We have three international co-productions with the BBC World Service – launching in the next year. It’s an equal joint effort – Jon Manel, commissioner for the BBC World Service and I co-lead all aspects of the project. We think the combined heft of CBC Podcasts and the BBC World Service was attractive. We meet weekly and more (along with Whatsapping each other if it’s urgent) to discuss production, content, rollout and all the business side of things. We have one point person between the production teams and the BBC/CBC to keep it streamlined. To make this work, you have to have lots of trust between all sides, and a shared vision of the type of content you want to make (in this case journalistically-driven serialised narrative storytelling rich in characters and heartbeat). Jon and I have informally collaborated for a few years so that really helped. We’ll also combine our audience building, digital and marketing efforts in the launch and rollout.

Andrew Davies, Digital and Engagement Editor, ABC Australia: Co-productions and collaborations with external organisations/partners is still a relatively new area for the ABC in podcasting. There have been a number of collaborations between Radio National (ABC’s specialist talks network) and the BBC but those have mostly been radio focused. The ABC’s Audio Studios team did a co-production with WNYC Studios a few years ago with Short & Curly, our very popular ethics podcast for children.

More recently we’ve worked with Arif and the CBC Podcasts team around the release of series two of our popular Stuff The British Stole podcast. That involved the CBC team helping with audience building (through cross-promotion, publicity, marketing and digital/social content) in the North American market. That was a really successful collaboration and we were excited to work with the CBC as we knew they recognised not just what a great show it is but also wanted to help it reach a bigger audience. There were a large number of people involved from both broader teams but I want to echo Arif’s point about having clear point people on both sides to keep things streamlined.

Tim Watkin, Executive Producer of Podcasts & Series, RNZ: RNZ Podcasts has produced 46 podcasts in partnership with 38 different organisations. That includes other broadcasters and media, production houses and funders. Collaboration can take many forms.

The most common form of collaboration for RNZ is where we make a podcast alongside an independent production company. For example, Eating Fried Chicken in the Shower is a series that was pitched to us by an independent producer, Charlie Bleakley, and host James Nokise. RNZ paid for the series but was very hands-on, more than a mere commission. We provided a supervising producer, sound recordist on location, draft audio edits, studios for the final mix and promotion. [Continue reading…]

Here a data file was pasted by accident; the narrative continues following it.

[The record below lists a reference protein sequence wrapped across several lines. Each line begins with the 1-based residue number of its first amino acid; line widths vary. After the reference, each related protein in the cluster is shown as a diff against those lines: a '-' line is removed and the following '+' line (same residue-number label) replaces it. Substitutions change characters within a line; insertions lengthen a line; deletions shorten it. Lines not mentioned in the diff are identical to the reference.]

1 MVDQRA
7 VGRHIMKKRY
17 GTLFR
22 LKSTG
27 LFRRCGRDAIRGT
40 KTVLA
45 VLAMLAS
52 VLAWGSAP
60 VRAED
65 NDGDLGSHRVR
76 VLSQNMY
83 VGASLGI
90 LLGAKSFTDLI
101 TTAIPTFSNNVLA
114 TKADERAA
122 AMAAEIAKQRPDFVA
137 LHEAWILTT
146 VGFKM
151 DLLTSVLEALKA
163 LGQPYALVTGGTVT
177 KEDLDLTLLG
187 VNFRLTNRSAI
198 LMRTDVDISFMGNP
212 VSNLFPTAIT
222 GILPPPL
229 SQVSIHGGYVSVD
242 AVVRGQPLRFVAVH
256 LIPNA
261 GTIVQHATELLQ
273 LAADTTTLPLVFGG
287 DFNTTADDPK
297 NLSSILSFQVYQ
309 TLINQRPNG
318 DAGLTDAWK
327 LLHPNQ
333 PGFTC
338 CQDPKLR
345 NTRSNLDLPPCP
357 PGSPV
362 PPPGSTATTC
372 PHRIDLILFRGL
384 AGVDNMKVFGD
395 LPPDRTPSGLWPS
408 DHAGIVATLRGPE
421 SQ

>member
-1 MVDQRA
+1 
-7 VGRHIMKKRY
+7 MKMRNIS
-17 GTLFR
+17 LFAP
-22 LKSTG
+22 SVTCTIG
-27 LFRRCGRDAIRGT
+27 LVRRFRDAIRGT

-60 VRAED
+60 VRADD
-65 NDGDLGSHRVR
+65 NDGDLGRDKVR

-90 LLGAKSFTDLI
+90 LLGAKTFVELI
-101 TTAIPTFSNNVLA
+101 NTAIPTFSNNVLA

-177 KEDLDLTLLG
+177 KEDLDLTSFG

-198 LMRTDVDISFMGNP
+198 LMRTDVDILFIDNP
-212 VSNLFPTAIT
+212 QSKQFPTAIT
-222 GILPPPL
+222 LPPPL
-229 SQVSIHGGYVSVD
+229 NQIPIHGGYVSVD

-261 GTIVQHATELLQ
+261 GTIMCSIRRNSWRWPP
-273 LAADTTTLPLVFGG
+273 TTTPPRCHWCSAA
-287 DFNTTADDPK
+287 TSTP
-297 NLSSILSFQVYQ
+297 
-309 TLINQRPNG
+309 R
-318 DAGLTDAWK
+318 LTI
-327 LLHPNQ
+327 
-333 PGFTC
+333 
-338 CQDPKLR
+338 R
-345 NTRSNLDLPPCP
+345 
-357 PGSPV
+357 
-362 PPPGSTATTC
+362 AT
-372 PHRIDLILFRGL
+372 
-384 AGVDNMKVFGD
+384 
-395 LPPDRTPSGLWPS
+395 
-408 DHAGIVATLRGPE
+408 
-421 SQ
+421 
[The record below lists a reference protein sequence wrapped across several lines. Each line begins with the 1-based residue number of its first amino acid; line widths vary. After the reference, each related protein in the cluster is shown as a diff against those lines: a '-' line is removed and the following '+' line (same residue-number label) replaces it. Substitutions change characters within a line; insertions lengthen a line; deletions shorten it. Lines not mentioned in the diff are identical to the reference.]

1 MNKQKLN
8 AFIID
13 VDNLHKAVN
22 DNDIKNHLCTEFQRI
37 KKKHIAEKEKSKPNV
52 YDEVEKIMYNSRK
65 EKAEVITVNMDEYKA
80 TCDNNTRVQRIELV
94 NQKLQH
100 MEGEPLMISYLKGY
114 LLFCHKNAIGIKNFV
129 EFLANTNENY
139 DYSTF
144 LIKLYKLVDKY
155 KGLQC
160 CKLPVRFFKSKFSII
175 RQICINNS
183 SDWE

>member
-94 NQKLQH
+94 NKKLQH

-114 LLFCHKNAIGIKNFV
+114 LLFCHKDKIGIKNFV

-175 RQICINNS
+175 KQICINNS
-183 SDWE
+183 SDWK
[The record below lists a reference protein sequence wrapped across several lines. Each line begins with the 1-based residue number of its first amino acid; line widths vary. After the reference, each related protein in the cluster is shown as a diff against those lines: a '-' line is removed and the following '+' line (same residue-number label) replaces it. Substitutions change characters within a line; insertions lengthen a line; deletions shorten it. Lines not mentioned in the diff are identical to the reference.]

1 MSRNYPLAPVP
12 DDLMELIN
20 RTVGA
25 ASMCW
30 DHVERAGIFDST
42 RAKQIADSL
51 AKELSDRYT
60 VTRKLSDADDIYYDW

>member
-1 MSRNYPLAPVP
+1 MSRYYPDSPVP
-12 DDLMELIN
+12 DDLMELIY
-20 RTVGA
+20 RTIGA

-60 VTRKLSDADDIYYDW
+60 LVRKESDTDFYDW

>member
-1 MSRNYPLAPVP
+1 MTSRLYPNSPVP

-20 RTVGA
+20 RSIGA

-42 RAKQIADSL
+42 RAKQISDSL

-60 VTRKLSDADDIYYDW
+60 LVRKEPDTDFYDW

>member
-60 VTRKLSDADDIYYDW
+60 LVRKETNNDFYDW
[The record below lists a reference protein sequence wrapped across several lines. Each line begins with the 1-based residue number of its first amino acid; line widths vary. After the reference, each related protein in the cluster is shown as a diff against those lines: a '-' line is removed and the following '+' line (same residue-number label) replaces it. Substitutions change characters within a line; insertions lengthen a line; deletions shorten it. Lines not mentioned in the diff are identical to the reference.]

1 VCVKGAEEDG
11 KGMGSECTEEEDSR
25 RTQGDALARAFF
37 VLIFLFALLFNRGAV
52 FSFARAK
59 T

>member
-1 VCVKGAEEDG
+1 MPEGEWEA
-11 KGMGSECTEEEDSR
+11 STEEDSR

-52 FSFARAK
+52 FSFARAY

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Matt’s 2022 Portable Loop Antenna Shootout

Many thanks to SWLing Post contributor, Matt Blaze, for the following guest post:


Matt’s 2022 Portable Loop Antenna Shootout

by Matt Blaze, WB2SRI

Followers of this blog may be familiar with my “shortwave radio shootouts” that I post from time to time. The idea is to compare how well different radios demodulate the exact same signal. Basically, I take a bunch of radios, hook them up to the same antenna via an RF distribution amplifier, tune the radios to some distant signal, and record the audio output from them simultaneously. Sometimes that kind of comparison can be more revealing of actual real-world performance than lab measurements or technical specifications.

The other day, I decided to do the same thing, but for antennas instead of radios. Essentially, I inverted the setup. Instead of hooking up different radios to the same antenna, I hooked up identical radios to different portable antennas and recorded them demodulating the same signals at the same time.

In this first of perhaps a series of these antenna shootouts, I wanted to compare three portable amplified magnetic loop antennas. When I say “portable” here, I mean broadband antennas that can pack reasonable compactly for travel and that can be set up and broken down easily for use “on location”, say on a picnic table or hotel balcony, or perhaps installed temporarily on a roof, without too much fuss.

The antennas are:

The Wellbrook FLX1530LN with a 1 meter diameter loop of LMR400 coax. This is my “standard” portable antenna (I use a telescoping broom handle for the support; I wrote about it here as the “signal sweeper” last year). Excellent performance, but on the bulky side for travel. Performs well from LW through HF. Not cheap, at about USD 225 including shipping for the amplifier and power injector, but not including the loop, mounting hardware, or feedline.